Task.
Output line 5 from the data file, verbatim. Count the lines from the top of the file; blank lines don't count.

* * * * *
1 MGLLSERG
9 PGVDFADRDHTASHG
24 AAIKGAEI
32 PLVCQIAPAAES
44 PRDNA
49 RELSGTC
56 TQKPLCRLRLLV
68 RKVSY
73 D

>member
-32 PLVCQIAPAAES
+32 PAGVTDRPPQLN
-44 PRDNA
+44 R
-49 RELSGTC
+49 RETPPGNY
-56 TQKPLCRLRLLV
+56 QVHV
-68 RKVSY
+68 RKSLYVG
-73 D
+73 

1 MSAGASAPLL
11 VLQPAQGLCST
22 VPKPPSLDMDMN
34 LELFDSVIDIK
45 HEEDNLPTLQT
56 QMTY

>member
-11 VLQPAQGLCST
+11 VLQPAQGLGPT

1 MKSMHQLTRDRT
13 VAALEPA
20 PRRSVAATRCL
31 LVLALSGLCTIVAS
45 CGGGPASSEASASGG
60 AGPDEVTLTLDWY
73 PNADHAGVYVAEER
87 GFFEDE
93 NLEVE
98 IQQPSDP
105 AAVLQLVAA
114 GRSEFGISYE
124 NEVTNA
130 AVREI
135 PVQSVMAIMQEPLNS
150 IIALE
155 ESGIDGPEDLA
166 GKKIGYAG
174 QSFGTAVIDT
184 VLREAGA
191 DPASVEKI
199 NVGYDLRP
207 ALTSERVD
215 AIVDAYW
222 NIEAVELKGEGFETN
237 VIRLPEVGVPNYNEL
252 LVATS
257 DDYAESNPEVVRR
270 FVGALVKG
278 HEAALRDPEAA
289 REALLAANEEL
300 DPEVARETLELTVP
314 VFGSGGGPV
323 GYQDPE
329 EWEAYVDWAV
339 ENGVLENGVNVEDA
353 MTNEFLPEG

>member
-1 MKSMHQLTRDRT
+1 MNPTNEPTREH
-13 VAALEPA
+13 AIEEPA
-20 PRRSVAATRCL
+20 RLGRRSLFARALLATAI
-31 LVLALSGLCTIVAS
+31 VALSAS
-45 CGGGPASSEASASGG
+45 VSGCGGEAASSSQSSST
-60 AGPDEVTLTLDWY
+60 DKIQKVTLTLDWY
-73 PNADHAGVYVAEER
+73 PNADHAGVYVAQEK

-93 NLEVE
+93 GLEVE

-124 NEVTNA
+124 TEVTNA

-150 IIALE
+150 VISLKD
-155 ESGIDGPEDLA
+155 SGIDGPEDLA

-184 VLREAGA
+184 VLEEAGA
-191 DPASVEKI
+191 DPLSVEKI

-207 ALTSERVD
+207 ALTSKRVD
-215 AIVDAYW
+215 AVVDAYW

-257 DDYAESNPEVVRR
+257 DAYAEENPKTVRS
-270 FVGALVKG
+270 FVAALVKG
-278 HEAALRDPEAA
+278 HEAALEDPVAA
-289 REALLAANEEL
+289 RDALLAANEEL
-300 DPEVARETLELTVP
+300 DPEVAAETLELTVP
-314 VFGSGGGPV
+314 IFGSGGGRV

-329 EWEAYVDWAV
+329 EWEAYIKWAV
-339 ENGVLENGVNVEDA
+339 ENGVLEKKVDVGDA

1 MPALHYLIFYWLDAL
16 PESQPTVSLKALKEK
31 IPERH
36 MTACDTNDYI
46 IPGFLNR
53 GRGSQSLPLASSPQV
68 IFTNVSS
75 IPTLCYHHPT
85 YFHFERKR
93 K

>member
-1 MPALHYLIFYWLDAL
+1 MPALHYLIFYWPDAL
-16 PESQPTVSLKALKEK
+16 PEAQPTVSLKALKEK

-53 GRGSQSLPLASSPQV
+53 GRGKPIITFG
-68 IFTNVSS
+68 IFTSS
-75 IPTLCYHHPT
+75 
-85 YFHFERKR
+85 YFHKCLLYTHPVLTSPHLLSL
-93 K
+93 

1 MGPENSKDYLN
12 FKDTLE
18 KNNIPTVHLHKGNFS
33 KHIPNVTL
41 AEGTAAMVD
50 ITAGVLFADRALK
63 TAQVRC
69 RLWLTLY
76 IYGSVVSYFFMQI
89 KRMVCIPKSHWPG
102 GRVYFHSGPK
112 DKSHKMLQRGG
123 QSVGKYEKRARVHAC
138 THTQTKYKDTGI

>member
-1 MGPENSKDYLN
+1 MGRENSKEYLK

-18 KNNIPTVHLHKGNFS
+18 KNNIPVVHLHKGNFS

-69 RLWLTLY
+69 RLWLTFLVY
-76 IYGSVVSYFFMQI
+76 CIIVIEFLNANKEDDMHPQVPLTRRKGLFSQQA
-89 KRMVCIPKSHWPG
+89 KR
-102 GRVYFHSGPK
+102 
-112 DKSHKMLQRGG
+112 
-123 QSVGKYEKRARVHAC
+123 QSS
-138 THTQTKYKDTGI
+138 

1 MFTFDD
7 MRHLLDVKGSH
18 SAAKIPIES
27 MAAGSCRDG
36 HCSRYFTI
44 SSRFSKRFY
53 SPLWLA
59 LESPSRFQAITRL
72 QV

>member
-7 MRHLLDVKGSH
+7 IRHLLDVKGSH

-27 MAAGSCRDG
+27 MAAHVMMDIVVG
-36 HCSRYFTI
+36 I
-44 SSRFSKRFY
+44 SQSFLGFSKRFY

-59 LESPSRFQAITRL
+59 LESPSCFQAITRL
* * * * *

44 PRDNA